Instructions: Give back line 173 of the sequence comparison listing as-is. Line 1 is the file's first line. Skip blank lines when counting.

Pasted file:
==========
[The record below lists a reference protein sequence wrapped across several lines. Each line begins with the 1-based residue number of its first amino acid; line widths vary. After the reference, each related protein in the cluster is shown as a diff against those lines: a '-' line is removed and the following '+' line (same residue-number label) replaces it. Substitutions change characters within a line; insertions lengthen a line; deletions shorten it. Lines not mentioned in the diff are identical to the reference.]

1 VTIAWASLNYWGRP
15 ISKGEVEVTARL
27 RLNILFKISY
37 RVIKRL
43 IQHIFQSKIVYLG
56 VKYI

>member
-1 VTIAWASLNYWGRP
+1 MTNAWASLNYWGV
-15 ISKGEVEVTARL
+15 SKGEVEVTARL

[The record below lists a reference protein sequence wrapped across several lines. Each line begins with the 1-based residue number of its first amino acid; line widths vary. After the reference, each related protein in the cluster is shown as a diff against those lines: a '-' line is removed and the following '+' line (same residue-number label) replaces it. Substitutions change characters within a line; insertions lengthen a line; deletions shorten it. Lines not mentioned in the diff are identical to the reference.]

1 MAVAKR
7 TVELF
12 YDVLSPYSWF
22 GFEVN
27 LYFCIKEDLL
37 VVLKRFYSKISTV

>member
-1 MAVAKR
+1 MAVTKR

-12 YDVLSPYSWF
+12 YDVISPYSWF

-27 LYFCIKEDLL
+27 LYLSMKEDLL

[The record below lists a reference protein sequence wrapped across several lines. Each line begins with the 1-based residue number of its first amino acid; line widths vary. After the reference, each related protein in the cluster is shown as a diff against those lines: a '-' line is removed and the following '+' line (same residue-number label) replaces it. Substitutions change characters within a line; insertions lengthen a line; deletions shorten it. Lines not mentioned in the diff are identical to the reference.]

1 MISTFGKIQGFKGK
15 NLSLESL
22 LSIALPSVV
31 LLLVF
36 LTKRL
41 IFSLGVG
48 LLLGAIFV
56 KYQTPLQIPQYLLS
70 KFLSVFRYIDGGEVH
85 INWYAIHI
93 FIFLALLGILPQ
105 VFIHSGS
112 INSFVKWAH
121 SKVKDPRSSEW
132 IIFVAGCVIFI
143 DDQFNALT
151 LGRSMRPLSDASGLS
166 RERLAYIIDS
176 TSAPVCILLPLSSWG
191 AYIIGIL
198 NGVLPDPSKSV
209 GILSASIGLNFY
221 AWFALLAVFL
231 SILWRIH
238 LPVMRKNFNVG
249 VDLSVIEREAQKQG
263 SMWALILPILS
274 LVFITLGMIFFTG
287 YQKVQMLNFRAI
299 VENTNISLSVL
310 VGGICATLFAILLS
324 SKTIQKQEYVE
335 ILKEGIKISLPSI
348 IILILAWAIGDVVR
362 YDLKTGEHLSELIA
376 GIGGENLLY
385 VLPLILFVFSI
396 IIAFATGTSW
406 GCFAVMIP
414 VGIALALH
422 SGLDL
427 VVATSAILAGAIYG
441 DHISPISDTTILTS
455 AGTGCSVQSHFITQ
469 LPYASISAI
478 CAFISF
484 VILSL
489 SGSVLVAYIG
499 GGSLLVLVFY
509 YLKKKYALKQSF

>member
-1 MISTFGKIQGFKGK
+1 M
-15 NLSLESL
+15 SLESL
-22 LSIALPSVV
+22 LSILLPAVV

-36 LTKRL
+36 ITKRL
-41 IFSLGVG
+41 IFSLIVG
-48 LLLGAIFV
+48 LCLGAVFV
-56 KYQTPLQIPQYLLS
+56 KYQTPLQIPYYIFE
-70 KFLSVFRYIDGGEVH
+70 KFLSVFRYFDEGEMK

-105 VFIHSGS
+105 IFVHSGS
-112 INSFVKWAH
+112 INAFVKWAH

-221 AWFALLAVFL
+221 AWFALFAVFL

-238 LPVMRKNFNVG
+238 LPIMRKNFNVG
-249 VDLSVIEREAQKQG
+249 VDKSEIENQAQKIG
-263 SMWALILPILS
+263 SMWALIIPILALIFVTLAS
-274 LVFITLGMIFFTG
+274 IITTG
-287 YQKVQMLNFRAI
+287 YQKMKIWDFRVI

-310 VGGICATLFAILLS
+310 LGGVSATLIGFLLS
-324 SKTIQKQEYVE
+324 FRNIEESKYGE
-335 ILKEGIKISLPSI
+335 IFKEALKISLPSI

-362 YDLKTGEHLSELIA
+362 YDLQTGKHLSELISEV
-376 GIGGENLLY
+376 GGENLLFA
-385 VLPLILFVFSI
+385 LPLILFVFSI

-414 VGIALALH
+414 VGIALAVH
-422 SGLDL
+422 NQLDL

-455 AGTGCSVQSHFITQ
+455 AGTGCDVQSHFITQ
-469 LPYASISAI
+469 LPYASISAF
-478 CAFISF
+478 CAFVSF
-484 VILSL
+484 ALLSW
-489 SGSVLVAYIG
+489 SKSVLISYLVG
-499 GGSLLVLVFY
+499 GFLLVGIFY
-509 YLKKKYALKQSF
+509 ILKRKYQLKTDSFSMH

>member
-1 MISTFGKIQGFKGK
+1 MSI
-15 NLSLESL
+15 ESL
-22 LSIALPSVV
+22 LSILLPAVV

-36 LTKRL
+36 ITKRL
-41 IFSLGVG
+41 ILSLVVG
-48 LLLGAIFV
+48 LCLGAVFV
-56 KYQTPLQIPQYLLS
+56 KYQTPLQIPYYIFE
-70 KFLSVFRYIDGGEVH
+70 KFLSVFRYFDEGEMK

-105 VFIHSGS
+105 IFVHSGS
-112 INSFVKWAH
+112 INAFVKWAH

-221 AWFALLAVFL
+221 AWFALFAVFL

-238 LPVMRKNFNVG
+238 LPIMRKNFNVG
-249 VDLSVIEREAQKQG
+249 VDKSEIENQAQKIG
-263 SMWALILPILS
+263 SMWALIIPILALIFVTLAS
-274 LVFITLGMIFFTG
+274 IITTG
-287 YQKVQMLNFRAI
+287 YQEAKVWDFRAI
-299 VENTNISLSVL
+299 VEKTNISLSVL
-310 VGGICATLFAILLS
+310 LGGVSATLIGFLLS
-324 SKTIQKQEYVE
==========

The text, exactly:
+287 YQEAKVWDFRAI